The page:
Ask Mint | Electronic clearing scheme helps avoid late EMI payments

Ask Mint | Electronic clearing scheme helps avoid late EMI payments

To help readers keep pace with what’s happening in the real estate sector, Mint’s Q&A will appear every other Monday.

I have been regularly paying my equated monthly instalments (EMIs) through cheque. In the recent past, however, there has been a lot of delay in crediting my EMI payments at the lender’s end despite me submitting the cheque on time.

Added to my woes, I am charged a penalty for delayed payment and every few months I keep getting these letters from the institution.

I have on numerous occasions brought this to the notice of the officials and have even written a letter, but there is no improvement.

Please advise if there is an alternative way to communicate my problem.

To overcome these issues, you could opt for the facility whereby your EMI is deducted directly from the salary by your employer itself and forwarded to the lender.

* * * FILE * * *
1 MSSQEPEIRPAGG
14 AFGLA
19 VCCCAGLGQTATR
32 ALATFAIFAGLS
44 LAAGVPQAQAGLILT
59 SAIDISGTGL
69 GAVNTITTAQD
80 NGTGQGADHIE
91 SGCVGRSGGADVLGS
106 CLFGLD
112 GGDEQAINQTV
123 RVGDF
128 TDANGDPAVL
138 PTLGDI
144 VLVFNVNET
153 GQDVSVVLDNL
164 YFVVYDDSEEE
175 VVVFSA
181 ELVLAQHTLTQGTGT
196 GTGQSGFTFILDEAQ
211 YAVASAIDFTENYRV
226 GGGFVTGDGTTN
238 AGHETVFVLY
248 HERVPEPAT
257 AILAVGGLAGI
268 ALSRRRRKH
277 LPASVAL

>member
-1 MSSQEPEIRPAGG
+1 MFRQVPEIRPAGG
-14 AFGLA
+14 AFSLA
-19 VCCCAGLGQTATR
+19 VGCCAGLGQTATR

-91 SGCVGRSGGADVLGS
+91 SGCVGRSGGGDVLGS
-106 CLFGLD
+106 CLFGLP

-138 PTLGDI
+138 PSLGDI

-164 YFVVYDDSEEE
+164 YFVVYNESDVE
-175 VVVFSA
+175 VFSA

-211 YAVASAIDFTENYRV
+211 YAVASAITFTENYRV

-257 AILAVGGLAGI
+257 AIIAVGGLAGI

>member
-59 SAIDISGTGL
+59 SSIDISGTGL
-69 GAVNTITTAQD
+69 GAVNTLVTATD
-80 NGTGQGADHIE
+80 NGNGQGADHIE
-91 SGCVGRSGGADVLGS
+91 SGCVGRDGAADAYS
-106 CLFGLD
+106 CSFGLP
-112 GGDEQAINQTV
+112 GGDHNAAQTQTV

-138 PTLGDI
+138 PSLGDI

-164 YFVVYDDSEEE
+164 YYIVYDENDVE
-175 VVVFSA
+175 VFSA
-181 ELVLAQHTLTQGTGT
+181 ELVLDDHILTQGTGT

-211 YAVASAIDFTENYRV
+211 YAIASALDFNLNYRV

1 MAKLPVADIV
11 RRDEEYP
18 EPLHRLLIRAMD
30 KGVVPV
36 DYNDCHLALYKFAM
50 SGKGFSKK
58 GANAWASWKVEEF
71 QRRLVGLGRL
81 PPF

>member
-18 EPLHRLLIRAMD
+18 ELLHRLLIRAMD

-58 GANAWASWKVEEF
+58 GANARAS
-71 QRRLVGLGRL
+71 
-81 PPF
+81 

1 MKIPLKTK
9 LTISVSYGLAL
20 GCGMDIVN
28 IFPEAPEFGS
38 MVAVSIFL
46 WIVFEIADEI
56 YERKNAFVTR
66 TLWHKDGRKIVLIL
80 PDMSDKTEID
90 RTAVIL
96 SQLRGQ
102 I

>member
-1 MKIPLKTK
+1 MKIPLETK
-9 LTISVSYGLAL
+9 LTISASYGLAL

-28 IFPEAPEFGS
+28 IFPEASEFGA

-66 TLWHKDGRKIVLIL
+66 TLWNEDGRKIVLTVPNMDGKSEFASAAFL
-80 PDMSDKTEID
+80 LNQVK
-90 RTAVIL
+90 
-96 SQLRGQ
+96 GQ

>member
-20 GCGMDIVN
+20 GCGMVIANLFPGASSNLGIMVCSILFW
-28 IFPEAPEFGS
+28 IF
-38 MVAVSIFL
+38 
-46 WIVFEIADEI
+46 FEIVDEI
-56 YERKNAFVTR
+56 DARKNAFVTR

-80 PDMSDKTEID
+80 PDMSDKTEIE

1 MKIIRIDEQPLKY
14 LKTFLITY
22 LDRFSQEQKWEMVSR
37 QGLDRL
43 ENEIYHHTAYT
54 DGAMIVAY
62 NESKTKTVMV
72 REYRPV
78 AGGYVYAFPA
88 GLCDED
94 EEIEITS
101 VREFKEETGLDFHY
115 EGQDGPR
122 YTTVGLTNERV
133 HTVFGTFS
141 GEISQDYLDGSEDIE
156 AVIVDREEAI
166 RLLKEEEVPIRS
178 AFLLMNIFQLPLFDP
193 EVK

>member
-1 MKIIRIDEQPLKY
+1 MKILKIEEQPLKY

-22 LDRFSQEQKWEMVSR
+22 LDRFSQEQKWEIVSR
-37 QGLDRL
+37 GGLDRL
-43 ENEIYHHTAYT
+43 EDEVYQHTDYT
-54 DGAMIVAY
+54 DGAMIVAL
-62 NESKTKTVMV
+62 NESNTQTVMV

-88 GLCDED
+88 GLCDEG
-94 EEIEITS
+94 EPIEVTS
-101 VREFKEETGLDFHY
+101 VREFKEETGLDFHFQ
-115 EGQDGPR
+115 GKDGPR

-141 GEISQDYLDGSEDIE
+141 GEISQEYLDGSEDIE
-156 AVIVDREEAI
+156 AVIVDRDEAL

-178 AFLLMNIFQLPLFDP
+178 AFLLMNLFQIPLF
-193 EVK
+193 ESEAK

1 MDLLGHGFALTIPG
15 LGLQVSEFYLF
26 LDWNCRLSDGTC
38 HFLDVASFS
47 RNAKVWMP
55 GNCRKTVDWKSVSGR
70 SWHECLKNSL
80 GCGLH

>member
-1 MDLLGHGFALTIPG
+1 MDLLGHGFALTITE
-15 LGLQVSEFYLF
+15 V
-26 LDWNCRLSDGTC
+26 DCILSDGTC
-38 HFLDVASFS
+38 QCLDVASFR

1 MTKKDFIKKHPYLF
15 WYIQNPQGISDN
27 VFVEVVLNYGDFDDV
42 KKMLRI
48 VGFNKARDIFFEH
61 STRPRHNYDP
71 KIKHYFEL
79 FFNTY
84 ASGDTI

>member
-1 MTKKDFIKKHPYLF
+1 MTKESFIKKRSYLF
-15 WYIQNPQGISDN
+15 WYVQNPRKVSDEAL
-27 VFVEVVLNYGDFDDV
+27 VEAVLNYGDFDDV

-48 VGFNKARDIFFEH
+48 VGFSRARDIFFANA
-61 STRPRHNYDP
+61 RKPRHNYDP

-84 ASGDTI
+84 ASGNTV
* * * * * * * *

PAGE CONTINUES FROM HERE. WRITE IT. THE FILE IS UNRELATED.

Alternately, you could use the electronic clearing scheme, or ECS facility, by instructing your bank to make monthly payment on your behalf to the loan provider. This will ensure that the EMIs are directly credited on a date specified by you, thus leaving no room for manual error.

As for escalating your complaints, you may visit the organization’s website and submit it.

Most professionally managed organizations have a centrally-managed grievance redressal mechanism, which also addresses the concerns submitted through the Internet.

My brother is selling a house to me at prevailing market rates. I have already paid 30% of the price to him through cheque and plan to take a loan for the remaining amount for a tenure of five or six years. I am told that because it is a family transaction, it will be difficult for me to get a loan. What is your advice?

It is true that transactions between family members usually require extra scrutiny. This is because the lender needs to establish the genuineness of the deal, and ascertain that the price is right. The attempt is to try and ensure that the deal is a real one and is not being undertaken for fund-raising or for purposes other than what a housing loan is meant for.

My advice is that you approach the loan provider with all your supporting documents and facilitate in their scrutiny process.This can help expedite the loan approval.

Renu Sud Karnad is joint managing director, HDFC. Readers may write in with their queries and comments to